Insurgents fired at least two rockets at the Baghdad's Green Zone Wednesday, just minutes after Vice President Joe Biden wrapped up meetings with Prime Minister Nouri al-Maliki expressing confidence that attempts to destabilize Iraq through violence will fail.
The sound of the rockets being fired could be heard on the side of the Tigris River opposite the Green Zone, and people inside al-Maliki's office where the meetings took place, including Biden and al-Maliki themselves, were warned to stay inside. The rockets could be heard exploding in the vicinity of the Green Zone but there were no immediate reports of casualties.
It was the second such attack in as many nights as Biden met with American and Iraqi officials inside the Green Zone, a fortified area in downtown Baghdad that houses government offices, agencies and the U.S. and British embassies.
After Biden's arrival Tuesday,in an attack that killed two Iraqi civilians.
The attacks took place after Biden had retired for the night following meetings with American officials on the first day of his visit., but later let go.
After the meeting with Maliki, Biden said Iraq's future depended on its ability to resolve its lingering political and sectarian differences, adding that the United States was "committed to the Iraqi government and people as they work to create a peaceful and prosperous Iraq."
Although violence has declined around Iraq, deadly attacks still occur, including Aug. 19 truck bombings against the foreign and finance ministries that killed more than 100 people.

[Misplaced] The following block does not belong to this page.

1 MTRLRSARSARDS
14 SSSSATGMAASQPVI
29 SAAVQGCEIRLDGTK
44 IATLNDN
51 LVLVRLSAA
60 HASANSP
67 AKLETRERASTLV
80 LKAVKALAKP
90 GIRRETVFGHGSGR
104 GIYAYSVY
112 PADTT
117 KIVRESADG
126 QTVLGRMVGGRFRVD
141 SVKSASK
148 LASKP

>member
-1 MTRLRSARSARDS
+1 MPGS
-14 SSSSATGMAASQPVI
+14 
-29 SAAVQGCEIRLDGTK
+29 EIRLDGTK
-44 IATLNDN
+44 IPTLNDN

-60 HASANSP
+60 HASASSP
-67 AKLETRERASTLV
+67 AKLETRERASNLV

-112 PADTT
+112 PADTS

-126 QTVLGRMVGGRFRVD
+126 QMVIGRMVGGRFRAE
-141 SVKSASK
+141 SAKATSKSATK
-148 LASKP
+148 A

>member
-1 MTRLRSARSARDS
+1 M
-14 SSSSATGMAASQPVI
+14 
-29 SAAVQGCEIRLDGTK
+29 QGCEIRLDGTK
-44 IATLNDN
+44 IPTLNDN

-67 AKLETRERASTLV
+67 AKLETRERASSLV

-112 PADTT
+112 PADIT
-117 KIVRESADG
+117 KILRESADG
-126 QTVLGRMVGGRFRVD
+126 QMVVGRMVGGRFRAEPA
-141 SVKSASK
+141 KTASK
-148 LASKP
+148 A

On Wednesday, a suicide bomber on a motorcycle attacked a checkpoint north of Baghdad, killing three people and wounding nine, police said.
Biden offered his condolences to victims of the Aug. 19 bombings and assured them "we are confident the terrorists will fail."
On the effort to reconcile political and sectarian divides, Biden said that al-Maliki "was kind enough to discuss with us some of the issues that are in need of resolution if the Iraqis are to achieve the bright future they fought for and deserve."
As the number of bombings and other attacks declines elsewhere in Iraq, violence has persisted in the north, which remains a battleground between Sunni Arab extremists and Iraqi and U.S. forces. Kurdish-Arab tension there also frequently flares into violence.
Biden plans to travel north after leaving Baghdad.
Other issues that were discussed included the agreement governing the withdrawal of U.S. troops from Iraq.
The U.S.-Iraqi security agreement calls for the withdrawal of American combat forces by the end of August 2010 and of all U.S. troops by the end of the following year. The U.S. military is optimistic that the readiness of Iraqi forces will allow the it to withdraw all combat forces next year according to plan, and then proceed with pulling out the remaining 50,000 troops by the end of the following year.
There are now about 130,000 U.S. troops in Iraq.
Al-Maliki described the meeting as "positive" but took no questions. Neither did Biden.
Biden met a broad spectrum of Iraqi officials in Baghdad.
He held talks first with parliament speaker Ayad al-Sammaraie, a senior member of the Iraqi Islamic Party, the country's largest Sunni political party.
The two sides discussed developments in the country's national reconciliation efforts with former Saddam loyalists and other Iraqi internal issues, al-Sammaraie's spokesman Omar al-Mashhadani told AP. He gave no further details.
Over his three-day visit, Biden's main focus was expected to be plans for January elections and the ongoing violence in Iraq's north. Biden last visited Iraq on July 4 to spend U.S. Independence Day with the troops. During that trip he also met with his son, Beau, who is an Army captain serving in Iraq.